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Nursing Homes in Trouble

What you need to know to protect elderly loved ones — and yourself

By Rachael Kennedy


Rachael Kennedy

Baby boomers today are at a strange age; nearing retirement, most are experiencing the happiness inherent in becoming a grandparent as well as the often painful challenges associated with aging parents and eldercare. Everyone in this age group needs to know about the nursing home industry to protect their loved ones and also themselves in the future.

An Industry in Trouble

The U.S. Department of Health and Human Services (HHS) ran a study over the course of 2005, 2006, and 2007. The study used data from OSCAR, a survey system used by the Centers for Medicare and Medicaid Services (CMS) to monitor the nursing home industry. No nursing home may participate in Medicare and Medicare services without first being certified; and to be certified, a nursing home must participate in random CMS OSCAR surveys once at least every 15 months.

The HHS survey found that 91 percent of nursing homes in OSCAR’s system were reported for “deficiencies,” i.e. when a nursing home fails to meet more than one Federal standard for care; 17 percent were reported for deficiencies that caused harm or placed nursing home residents in immediate danger.

These deficiencies have one root cause: The nursing home industry needs more staff than is available. According to HHS, 90 percent of U.S. nursing homes are gravely understaffed; 53 percent of nursing homes surveyed by HHS conveyed that their lack of an adequate staff was a barrier to effectively providing care, and 47 percent stated that high staff turnover rates were also a quality care barrier.

Increased Strain in the Future

Unfortunately, the strain on the nursing home industry is only expected to worsen in the future. The baby boomer generation (those born between 1946 and 1964) now includes 76 million people and represents about 25 percent of the U.S. population.

With that size, however, comes the expectation that the demand for professional elder care will increase. According to data from the Centers for Disease Control (CDC), there were 1.5 million nursing home residents in 2004. Based on Census data and the fact that 90 percent of nursing home residents are above the age of 65, about 3.73 percent of those who are age 65-plus were in Medicaid/Medicare-certified nursing homes in 2004. If that demand rate continues, it can be projected that somewhere between at least 2.8 million baby boomers will need nursing home care sometime in the next 20 to 30 years. According to the 2004 CDC data, there are only enough nursing home beds in the U.S. to accommodate 1.7 million residents; because baby boomers will not be the only ones utilizing nursing homes, it is obvious that the nursing home industry and government need to develop a plan quickly.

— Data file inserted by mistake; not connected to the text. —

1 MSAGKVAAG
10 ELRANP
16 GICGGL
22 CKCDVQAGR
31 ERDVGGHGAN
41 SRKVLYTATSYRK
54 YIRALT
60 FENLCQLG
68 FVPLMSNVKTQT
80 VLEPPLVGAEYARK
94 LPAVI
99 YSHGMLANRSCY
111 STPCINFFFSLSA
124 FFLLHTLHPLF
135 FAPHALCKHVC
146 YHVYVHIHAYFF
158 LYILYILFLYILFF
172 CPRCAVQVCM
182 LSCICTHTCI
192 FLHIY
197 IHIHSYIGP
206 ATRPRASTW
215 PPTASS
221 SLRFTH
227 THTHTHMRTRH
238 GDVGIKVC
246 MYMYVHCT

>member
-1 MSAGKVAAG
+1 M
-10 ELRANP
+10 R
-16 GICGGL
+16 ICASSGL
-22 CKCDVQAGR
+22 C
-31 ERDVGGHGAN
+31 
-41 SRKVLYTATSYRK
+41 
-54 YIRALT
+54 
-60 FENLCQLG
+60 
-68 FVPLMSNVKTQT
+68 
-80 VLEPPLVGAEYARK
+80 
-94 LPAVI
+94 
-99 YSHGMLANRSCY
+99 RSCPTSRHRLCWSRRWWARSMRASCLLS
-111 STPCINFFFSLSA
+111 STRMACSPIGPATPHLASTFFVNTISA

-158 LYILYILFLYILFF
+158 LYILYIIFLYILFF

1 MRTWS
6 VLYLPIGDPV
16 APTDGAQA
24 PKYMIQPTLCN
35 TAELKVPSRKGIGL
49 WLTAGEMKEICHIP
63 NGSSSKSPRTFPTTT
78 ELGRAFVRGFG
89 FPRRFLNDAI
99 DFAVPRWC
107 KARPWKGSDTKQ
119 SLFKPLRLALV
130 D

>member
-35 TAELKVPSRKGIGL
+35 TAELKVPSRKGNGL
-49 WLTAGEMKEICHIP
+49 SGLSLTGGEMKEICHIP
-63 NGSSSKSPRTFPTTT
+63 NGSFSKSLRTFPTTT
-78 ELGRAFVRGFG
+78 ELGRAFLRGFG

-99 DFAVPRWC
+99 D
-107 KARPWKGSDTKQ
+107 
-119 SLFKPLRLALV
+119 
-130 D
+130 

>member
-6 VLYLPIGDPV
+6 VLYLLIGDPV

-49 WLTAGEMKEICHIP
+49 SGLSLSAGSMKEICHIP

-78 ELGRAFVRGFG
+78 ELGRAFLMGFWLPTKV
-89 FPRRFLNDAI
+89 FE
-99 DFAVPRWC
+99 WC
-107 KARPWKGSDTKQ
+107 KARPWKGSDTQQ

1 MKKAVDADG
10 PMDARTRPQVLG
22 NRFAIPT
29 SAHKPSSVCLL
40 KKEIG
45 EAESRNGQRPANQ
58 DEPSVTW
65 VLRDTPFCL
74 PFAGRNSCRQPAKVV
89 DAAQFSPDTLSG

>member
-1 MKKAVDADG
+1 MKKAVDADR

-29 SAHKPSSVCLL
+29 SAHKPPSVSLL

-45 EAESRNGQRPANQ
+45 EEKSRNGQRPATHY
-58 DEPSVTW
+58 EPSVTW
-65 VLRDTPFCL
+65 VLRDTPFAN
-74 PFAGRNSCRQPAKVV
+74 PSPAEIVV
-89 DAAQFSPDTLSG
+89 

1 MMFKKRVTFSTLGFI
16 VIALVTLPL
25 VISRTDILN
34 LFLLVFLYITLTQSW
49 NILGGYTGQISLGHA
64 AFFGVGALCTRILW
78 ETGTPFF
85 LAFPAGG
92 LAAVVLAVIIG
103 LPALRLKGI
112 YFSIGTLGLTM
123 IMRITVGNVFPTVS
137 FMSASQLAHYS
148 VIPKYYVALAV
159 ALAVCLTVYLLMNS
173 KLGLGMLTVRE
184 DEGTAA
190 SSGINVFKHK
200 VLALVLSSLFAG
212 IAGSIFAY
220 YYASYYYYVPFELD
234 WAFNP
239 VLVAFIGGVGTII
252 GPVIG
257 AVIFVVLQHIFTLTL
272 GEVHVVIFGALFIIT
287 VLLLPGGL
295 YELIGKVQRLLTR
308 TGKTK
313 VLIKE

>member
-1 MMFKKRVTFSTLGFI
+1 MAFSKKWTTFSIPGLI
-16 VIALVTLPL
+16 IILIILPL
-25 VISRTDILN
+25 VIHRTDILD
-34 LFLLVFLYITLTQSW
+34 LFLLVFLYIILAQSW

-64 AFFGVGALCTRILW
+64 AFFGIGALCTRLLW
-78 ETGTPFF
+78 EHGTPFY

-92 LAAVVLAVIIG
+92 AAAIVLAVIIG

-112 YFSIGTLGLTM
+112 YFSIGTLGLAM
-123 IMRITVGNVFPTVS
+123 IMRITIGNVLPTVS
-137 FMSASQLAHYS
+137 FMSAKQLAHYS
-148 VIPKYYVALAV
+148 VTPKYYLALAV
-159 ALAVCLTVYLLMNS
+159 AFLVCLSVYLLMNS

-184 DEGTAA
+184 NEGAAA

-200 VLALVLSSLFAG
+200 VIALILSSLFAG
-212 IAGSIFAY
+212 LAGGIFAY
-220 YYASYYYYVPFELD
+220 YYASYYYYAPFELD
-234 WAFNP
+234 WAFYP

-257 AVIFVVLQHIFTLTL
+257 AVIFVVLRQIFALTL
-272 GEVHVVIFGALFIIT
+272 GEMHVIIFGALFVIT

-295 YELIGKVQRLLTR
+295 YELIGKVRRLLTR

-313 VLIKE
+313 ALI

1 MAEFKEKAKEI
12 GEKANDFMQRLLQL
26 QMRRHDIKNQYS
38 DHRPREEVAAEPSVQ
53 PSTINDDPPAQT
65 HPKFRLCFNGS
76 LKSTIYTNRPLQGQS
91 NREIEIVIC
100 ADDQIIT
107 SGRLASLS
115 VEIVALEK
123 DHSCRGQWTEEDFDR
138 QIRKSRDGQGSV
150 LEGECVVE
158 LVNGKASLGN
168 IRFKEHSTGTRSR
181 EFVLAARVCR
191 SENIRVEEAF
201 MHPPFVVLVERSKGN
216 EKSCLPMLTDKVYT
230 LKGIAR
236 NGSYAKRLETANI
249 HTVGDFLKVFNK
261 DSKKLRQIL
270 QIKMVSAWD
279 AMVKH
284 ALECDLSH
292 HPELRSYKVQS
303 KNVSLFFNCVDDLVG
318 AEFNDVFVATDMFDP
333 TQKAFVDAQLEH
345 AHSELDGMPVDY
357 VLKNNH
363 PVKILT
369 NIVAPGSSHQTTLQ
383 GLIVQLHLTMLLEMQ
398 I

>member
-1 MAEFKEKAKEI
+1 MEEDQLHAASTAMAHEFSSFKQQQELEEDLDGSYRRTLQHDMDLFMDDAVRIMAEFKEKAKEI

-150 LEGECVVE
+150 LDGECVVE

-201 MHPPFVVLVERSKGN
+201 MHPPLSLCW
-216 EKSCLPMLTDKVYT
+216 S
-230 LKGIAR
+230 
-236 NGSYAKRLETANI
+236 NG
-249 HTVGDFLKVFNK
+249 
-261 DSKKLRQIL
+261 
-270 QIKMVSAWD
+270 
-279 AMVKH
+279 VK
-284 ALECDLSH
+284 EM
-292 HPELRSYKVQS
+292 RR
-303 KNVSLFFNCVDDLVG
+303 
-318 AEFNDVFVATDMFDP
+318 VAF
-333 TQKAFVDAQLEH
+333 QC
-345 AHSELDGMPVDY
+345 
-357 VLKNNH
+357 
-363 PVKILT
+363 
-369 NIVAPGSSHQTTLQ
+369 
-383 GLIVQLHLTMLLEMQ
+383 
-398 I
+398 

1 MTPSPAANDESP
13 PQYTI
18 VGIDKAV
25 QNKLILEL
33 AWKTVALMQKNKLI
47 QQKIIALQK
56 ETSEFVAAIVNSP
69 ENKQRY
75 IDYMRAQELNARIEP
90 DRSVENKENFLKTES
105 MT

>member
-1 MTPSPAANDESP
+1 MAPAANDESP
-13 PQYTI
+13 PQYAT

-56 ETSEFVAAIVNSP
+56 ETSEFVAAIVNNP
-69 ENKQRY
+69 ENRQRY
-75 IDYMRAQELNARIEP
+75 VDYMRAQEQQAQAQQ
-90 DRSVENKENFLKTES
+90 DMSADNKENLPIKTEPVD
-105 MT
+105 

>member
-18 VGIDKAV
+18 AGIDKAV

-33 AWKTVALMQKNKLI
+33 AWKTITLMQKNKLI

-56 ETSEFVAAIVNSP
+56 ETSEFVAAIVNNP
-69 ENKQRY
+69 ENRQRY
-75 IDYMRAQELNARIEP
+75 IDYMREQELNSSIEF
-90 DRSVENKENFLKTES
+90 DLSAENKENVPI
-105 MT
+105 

When it gets to the point where your loved one needs a caregiver and you can no longer provide for them what they need, you may begin to consider a nursing home. Here are some ways to protect your loved one:

Choose the Right Nursing Home

• Thoroughly research and visit all of the nursing homes you are considering.

• During your visits, use Medicare’s Nursing Home Check List.

• Trust your gut; if something feels wrong, it probably is.

Follow Up

• Visit often; those residents who rarely or never have family visit are more likely to experience abuse than those who do

• Know the signs of elder abuse 


• If you find that your loved one is being abused, you need to act quickly

• Contact the local, state, and federal authorities and services

• Contact nursing home abuse lawyers to see if you have a personal injury case; this will allow you to ensure that another’s loved one does not endure the same injustices

How to Protect Your Future

The best way to protect your future is to have a plan:

• Have legal documents drafted that determine who will take care of you or make decisions concerning your care when you can longer take care of yourself

• Research nursing homes and care facilities to determine which features you want your facility to have; you may be a long way away from elder care, but knowing what you want out of a facility is imperative to communicate to, and document for, your trustee; some facilities even allow people to apply to live in their care facility long before their services are needed

• Determine your budget for your future care

• Talk to your loved ones about the signs of elder abuse

Rachael Kennedy is a freelance writer bringing to us what every baby boomer needs to know about nursing homes. A University of Texas graduate, her career currently revolves around the problem of nursing home abuse.

Christine Crosby

About the author

Christine is the co-founder and editorial director for GRAND Magazine. She is the grandmother of five and great-grandmom (aka Grandmere) to one. She makes her home in St. Petersburg, Florida.

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